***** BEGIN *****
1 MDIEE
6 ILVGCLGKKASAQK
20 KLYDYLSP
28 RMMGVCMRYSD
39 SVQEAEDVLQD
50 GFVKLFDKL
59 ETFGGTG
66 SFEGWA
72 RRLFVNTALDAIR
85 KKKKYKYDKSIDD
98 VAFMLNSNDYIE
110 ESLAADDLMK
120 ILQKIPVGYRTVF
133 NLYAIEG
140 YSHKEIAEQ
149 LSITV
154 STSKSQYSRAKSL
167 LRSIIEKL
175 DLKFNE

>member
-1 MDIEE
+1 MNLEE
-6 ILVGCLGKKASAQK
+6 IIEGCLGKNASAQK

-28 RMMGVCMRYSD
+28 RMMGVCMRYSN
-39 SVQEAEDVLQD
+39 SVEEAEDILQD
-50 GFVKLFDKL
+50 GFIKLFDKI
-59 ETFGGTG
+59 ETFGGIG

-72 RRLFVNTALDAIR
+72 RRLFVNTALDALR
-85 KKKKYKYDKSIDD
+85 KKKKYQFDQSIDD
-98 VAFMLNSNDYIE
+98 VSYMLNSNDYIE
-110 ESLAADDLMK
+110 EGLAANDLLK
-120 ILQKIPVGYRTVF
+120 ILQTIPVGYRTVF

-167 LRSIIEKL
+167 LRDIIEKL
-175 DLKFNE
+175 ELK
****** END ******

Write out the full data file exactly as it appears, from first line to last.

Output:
1 MDIEE
6 ILVGCLGKKASAQK
20 KLYDYLSP
28 RMMGVCMRYSD
39 SVQEAEDVLQD
50 GFVKLFDKL
59 ETFGGTG
66 SFEGWA
72 RRLFVNTALDAIR
85 KKKKYKYDKSIDD
98 VAFMLNSNDYIE
110 ESLAADDLMK
120 ILQKIPVGYRTVF
133 NLYAIEG
140 YSHKEIAEQ
149 LSITV
154 STSKSQYSRAKSL
167 LRSIIEKL
175 DLKFNE

>member
-1 MDIEE
+1 MNLEE
-6 ILVGCLGKKASAQK
+6 IIEGCLGKNASAQK

-28 RMMGVCMRYSD
+28 RMMGVCMRYSN
-39 SVQEAEDVLQD
+39 SVEEAEDILQD
-50 GFVKLFDKL
+50 GFIKLFDKI
-59 ETFGGTG
+59 ETFGGIG

-72 RRLFVNTALDAIR
+72 RRLFVNTALDALR
-85 KKKKYKYDKSIDD
+85 KKKKYQFDQSIDD
-98 VAFMLNSNDYIE
+98 VSYMLNSNDYIE
-110 ESLAADDLMK
+110 EGLAANDLLK
-120 ILQKIPVGYRTVF
+120 ILQTIPVGYRTVF

-167 LRSIIEKL
+167 LRDIIEKL
-175 DLKFNE
+175 ELK